Proteomics to characterize inflammasome activation
The discovery of the inflammasome protein complex in 2002 was a breakthrough in our understanding how the immune system triggers inflammation. We use cutting-edge proteomics techniques to characterize how the inflammasomes are regulated, and what are its molecular targets.
The inflammasomes are protein complexes of the innate immune system that induce inflammation in response to microbial infection and endogenous danger signals. Inflammasomes have a key role in the antimicrobial defense and in the development and pathology of atherosclerosis, diabetes, and neurodegenerative diseases. It is expected that treatments specifically targeting inflammasomes will have a major effect on human health in coming years.
Non-canonical caspase-4 inflammasome is the most recently identified inflammasome structure. It is activated by intracellular bacterial lipopolysaccharide (LPS). The signalling cascades regulating non-canonical inflammasome activity are still poorly understood. Further, the molecular targets of inflammasomes contributing to different diseases are not well known.
Extracellular vesicle (EV)-mediated release of proteins has an extremely important role in intercellular communication, both locally and systematically. Our recent results show that the non-canonical caspase-4 inflammasome also activates a robust vesicle-mediated protein secretion in human macrophages and endothelial cells. However, the intracellular molecular pathways that activate EV secretion in response to caspase-4 activation remain to be characterized.
We want to have a global view on the molecular events involved in the caspase-4 inflammasome regulation, and combine modern high-resolution mass spectrometry (MS)-based proteomics with functional experiments in our studies. Proteins are the key signaling molecules, and only through characterizing the proteome (including protein levels, modifications and interactions) in time and space we can start to understand in detail how the non-canonical inflammasome is regulated. MS-based proteomics has developed immensely during the last decade. Never before has it been possible to characterize globally and dynamically the inflammatory response in such a detail than what modern MS-based proteomics methods allow.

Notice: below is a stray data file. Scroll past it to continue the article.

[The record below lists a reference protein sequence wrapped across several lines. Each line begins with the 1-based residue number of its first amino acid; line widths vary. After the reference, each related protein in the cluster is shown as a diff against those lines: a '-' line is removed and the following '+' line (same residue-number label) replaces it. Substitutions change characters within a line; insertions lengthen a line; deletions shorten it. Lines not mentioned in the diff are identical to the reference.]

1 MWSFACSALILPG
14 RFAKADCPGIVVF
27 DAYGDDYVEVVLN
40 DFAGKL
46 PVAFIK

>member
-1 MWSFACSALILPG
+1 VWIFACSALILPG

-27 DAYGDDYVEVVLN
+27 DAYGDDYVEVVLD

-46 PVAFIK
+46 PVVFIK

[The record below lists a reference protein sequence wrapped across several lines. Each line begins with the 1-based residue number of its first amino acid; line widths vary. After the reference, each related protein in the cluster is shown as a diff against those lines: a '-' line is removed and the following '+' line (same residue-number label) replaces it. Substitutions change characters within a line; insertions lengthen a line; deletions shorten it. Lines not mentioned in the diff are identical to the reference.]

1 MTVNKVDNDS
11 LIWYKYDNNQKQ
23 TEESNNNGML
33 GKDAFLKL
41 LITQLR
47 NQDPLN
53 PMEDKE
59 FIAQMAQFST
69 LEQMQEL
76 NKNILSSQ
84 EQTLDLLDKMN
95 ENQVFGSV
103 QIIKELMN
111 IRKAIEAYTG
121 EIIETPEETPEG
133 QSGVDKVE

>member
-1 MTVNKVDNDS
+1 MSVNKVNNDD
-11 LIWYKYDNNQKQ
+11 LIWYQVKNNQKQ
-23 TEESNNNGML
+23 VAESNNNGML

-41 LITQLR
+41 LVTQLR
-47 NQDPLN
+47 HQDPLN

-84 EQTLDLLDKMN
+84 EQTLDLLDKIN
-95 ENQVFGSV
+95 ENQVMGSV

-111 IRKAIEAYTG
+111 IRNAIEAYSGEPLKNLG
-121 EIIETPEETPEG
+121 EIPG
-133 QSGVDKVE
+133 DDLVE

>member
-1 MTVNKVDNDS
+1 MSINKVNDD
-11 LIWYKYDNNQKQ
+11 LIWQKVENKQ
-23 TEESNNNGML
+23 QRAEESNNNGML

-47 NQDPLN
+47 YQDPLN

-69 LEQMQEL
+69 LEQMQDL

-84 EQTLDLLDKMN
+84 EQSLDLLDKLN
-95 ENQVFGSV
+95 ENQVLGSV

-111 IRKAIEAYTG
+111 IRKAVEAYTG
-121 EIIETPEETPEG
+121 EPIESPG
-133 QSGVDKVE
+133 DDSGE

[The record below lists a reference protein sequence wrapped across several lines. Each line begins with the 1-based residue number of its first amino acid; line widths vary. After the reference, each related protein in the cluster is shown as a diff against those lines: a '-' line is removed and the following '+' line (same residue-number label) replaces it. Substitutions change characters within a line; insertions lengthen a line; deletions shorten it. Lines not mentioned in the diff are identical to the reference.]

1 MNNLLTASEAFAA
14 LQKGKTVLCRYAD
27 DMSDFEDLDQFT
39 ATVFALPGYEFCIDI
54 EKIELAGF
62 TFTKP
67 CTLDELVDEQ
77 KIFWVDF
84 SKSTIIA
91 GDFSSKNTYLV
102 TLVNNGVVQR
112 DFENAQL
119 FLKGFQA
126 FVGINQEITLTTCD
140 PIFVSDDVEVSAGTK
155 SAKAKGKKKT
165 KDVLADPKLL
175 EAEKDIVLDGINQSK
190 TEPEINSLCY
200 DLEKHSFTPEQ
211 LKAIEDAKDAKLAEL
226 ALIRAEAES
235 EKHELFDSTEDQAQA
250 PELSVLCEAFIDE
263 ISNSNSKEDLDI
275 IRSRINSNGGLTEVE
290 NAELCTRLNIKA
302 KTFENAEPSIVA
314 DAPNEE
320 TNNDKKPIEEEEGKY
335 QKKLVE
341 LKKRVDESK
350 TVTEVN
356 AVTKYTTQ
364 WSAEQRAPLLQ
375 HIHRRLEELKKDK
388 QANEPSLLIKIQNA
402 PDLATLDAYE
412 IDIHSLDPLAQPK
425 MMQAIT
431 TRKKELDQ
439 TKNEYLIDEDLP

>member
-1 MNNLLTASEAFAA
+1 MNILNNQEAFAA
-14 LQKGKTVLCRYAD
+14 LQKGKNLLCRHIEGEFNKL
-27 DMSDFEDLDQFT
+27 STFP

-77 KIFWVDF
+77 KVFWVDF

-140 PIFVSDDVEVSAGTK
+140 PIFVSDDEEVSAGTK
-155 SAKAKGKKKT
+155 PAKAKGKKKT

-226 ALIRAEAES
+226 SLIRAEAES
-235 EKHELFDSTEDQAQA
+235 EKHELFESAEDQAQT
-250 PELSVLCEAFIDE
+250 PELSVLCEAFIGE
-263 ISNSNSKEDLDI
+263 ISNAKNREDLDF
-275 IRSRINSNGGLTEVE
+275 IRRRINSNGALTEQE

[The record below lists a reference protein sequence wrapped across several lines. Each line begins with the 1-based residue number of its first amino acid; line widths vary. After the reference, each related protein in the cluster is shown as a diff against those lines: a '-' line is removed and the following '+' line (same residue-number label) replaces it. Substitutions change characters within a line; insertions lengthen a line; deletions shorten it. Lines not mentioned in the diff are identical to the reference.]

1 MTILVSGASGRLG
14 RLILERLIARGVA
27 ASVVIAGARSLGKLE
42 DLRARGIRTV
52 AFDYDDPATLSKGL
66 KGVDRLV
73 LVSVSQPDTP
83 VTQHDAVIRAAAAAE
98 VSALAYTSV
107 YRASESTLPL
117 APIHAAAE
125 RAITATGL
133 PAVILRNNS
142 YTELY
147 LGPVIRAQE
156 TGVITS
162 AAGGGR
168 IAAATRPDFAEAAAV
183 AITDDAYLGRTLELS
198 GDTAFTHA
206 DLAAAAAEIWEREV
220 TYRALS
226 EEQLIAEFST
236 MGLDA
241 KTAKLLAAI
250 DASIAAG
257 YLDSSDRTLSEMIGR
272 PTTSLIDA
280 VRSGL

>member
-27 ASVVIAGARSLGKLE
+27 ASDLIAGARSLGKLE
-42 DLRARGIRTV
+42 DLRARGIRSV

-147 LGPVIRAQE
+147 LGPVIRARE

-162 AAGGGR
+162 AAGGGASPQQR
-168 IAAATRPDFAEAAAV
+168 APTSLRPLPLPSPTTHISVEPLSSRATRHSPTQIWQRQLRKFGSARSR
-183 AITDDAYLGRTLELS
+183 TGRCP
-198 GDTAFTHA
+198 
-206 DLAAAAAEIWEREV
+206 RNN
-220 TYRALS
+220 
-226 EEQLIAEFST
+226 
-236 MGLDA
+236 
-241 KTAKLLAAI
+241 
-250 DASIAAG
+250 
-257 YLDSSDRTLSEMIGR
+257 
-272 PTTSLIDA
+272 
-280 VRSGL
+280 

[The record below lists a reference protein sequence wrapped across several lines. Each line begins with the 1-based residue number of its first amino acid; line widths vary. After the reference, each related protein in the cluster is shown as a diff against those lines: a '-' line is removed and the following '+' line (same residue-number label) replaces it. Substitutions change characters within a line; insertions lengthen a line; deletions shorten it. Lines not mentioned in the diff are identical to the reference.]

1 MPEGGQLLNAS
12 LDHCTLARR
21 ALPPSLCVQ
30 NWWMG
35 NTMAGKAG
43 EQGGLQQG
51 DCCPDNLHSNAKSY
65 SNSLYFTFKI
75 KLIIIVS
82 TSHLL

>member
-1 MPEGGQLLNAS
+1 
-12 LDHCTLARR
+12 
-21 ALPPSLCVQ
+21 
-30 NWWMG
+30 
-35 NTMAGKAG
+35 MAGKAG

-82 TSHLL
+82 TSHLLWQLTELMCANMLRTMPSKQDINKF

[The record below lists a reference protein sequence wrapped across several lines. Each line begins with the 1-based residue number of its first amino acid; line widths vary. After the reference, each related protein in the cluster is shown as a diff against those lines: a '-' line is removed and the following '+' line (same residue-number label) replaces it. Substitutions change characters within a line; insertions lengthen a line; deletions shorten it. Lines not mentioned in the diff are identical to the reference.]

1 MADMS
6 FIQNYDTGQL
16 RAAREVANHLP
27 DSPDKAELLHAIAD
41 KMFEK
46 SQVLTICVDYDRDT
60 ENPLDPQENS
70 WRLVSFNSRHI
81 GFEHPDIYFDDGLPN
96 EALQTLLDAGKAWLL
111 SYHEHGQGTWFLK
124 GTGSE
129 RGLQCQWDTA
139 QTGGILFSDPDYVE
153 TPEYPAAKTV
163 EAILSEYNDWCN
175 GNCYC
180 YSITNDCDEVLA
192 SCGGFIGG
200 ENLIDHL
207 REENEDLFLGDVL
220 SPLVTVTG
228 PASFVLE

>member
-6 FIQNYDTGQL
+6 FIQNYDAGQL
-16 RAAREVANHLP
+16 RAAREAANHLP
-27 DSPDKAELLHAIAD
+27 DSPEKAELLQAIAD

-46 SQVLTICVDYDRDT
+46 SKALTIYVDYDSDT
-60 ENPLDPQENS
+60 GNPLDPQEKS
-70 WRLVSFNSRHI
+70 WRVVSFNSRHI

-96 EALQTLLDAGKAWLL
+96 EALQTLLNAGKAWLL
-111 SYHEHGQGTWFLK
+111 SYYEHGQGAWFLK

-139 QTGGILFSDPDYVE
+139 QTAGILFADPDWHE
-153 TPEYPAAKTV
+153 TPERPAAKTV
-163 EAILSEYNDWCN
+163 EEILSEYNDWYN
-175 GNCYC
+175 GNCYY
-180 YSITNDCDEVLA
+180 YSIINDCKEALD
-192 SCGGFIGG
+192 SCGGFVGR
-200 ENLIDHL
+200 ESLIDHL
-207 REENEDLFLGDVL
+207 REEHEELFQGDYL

The project will address two major, unsolved questions in human immune response:
- what are the molecular mechanisms regulating non-canonical inflammasome activation?
- how is vesicle-mediated protein secretion linked to non-canonical inflammasome activation?
We will do in-depth proteomic characterization of cells and secreted EVs upon non-canonical inflammasome activation using mass spectrometry-based proteomics. This includes quantitative analysis of the proteome composition as well as analysis of proteins’ post-translational modifications. The obtained proteomics data will be analyzed with bioinformatics and based on these results we will design functional studies.
Studentens work plan
Cell culture (human macrophages and/or endothelial cells), cell stimulations, EV isolation
Proteome and phosphoproteome analysis of cellular samples and EVs together with personnel in the Proteomics Unit
Bioinformatic analysis of the proteomics data
Participate in writing a scientific article based on proteomics and bioinformatics data
About the Research environment
The research will be done in Department of Immunology under the supervision of Dr Tuula Nyman.
Dr Nyman is the project manager for National network of Advanced Proteomics Infrastructure and Head of Proteomics Unit in OUS/UiO Faculty of Medicine. We have excellent facilities and opportunities for most modern proteomics analysis.
The research team for the proposed project is highly multidisciplinary and participating groups have expertise on innate immunity, cardiovascular diseases, extracellular vesicles, proteomics, and bioinformatics and-statistics. Bringing groups with complementary areas of expertise together will ensure that all the necessary expertise is available to carry out the project successfully.